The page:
April 20, 2015

      The Antitrust Week In Review

      Here are some of the developments in antitrust news this past week that we found interesting and are following.

      Europe Challenges Google, Seeing Violations of Its Antitrust Law.  The European Union has formally accused Google of abusing its dominance in web searches, bringing charges that could limit the giant American tech company’s moneymaking prowess.  These are the first antitrust charges asserted against Google after a years-long face-off between the company and European regulators.  The EU’s antitrust chief, Margrethe Vestager, also announced that the EU has opened a formal antitrust investigation into the company’s Android smartphone software.

      U.S. Antitrust Lawyers Said Leaning Against Comcast Deal.  Staff attorneys at the Antitrust Division of the U.S. Department of Justice are close to recommending litigation to block Comcast’s bid to buy Time Warner Cable, according to reportedly knowledgeable sources.  Government attorneys who are investigating Comcast’s $45.2 billion proposal to create a nationwide cable giant are leaning against the merger out of concern that consumers would be harmed, and could be days away from recommending to senior officials that the division file a federal lawsuit challenging the deal.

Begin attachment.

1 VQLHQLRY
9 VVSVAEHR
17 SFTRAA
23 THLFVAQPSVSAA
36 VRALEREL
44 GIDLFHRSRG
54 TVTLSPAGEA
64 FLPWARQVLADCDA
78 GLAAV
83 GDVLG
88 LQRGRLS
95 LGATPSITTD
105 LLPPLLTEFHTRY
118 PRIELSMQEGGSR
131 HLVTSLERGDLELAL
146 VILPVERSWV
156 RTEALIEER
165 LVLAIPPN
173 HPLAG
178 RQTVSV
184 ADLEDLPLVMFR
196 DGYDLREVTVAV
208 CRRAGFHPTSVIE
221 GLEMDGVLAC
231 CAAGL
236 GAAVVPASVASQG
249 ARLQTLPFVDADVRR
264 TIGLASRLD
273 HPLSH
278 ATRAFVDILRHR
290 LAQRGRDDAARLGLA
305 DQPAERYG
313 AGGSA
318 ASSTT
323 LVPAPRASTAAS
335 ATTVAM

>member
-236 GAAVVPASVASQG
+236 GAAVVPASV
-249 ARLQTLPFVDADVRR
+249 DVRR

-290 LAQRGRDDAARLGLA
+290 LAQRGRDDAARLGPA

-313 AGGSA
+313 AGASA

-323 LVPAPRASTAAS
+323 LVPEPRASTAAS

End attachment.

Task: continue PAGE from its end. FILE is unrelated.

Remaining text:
Apple cooperation with antitrust monitor down ‘sharply’ – report.  Apple’s cooperation with a court-appointed monitor has “sharply declined” as he reviews the iPad maker’s antitrust compliance policies, the monitor has reported to U.S. District Judge Denise Cote in Manhattan.  Michael Bromwich, who became Apple’s monitor after it was found liable for conspiring to raise e-book prices, reported on Thursday that Apple objected to providing information and “inappropriately” attempted to limit his activities.

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      Categories: Antitrust Enforcement, Antitrust Litigation, International Competition Issues